Alexandre Chauveau 9:58 a.m., December 19, 2022

Éric Ciotti, newly elected leader of the Republicans, is due to meet Prime Minister Élisabeth Borne this Wednesday about the legal retirement age.

The brand new boss of the right must above all agree with his political family, divided on the question of pension reform.


The text of the pension reform will be unveiled on January 10, after a month's postponement.

Officially, the reason given for this postponement is to give the new president of the Republicans, Éric Ciotti, time to tune in on the violins of his party on the subject of reform.


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A divided group 

Éric Ciotti is due to meet the Prime Minister this Wednesday about the retirement age.

The brand new boss of the Republicans must above all agree on his camp.

Indeed, if Republican senators have been pleading for several years for a departure at 64, right-wing deputies are much more divided.

Olivier Marleix, the president of the group, says he is thus in favor of lowering the starting age to 63, but by the end of the five-year term.

This is less than what the executive wants.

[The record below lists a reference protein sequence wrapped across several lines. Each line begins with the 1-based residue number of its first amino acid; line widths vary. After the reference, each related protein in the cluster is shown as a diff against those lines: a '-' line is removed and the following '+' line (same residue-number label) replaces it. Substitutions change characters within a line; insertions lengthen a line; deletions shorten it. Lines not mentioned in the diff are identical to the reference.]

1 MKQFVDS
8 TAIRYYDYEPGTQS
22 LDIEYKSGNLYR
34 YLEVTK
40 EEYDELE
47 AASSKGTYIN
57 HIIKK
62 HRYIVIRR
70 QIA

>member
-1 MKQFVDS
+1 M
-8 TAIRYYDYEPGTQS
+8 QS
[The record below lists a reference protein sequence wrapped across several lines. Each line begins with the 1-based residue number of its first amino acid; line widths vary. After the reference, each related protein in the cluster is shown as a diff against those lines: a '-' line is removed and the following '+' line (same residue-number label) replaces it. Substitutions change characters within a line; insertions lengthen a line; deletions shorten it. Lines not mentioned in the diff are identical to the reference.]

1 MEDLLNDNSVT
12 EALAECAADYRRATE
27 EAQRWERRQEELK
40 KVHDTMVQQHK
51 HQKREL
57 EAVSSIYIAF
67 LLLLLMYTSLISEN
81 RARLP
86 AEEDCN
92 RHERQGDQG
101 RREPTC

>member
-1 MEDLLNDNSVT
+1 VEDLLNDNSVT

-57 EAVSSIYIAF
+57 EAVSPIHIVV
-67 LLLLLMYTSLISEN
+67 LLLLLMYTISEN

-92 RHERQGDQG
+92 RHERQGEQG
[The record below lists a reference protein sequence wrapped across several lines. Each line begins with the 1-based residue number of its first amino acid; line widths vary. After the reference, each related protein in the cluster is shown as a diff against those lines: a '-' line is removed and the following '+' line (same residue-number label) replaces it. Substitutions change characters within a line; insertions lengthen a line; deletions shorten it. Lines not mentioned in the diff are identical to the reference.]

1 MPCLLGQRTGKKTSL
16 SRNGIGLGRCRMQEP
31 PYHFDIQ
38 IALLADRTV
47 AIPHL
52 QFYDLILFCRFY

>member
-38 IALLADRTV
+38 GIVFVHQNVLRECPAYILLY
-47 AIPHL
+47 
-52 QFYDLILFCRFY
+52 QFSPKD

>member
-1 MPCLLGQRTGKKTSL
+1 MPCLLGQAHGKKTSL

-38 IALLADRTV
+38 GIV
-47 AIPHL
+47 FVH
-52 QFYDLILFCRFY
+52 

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Find a compromise

His voice is isolated because other deputies, like Aurélien Pradié, say they are quite simply opposed to such a reform which they find unfair or by refusal to vote for a new text proposed by the government.

The challenge for Eric Ciotti is therefore to adopt a common position for his party.

He, the liberal who had defended the pension reform at 65 during the last presidential election must now play his role as team leader and try to find a compromise.


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The objective is also to make the right credible on a reform that it has long defended by accusing the head of state of lacking courage.

Finally, this illustrates the hesitations of a party that navigates between two electorates.

On the one hand, the traditional ones with retirees and CSP+ now gone to Emmanuel Macron, and on the other, a more rural and popular electorate, more hostile to reform.